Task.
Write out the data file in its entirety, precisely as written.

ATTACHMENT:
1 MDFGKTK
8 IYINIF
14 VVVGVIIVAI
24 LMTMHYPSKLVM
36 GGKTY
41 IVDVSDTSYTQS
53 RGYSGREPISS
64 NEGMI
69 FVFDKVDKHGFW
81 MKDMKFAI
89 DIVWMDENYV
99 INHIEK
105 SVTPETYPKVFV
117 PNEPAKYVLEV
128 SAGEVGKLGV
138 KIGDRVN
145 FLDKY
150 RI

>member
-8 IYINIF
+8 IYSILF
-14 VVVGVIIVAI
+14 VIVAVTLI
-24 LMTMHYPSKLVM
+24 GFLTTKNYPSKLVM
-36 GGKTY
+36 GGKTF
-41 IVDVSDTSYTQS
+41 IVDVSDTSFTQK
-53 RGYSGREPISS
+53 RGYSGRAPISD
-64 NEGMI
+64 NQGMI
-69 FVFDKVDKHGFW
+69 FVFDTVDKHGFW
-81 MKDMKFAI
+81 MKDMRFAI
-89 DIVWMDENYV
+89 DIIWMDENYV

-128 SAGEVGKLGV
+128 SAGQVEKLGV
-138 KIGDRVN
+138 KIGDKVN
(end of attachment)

1 MDFGKTK
8 IYINIF
14 VVVGVIIVAI
24 LMTMHYPSKLVM
36 GGKTY
41 IVDVSDTSYTQS
53 RGYSGREPISS
64 NEGMI
69 FVFDKVDKHGFW
81 MKDMKFAI
89 DIVWMDENYV
99 INHIEK
105 SVTPETYPKVFV
117 PNEPAKYVLEV
128 SAGEVGKLGV
138 KIGDRVN
145 FLDKY
150 RI

>member
-8 IYINIF
+8 IYSILF
-14 VVVGVIIVAI
+14 VIVAVTLI
-24 LMTMHYPSKLVM
+24 GFLTTKNYPSKLVM
-36 GGKTY
+36 GGKTF
-41 IVDVSDTSYTQS
+41 IVDVSDTSFTQK
-53 RGYSGREPISS
+53 RGYSGRAPISD
-64 NEGMI
+64 NQGMI
-69 FVFDKVDKHGFW
+69 FVFDTVDKHGFW
-81 MKDMKFAI
+81 MKDMRFAI
-89 DIVWMDENYV
+89 DIIWMDENYV

-128 SAGEVGKLGV
+128 SAGQVEKLGV
-138 KIGDRVN
+138 KIGDKVN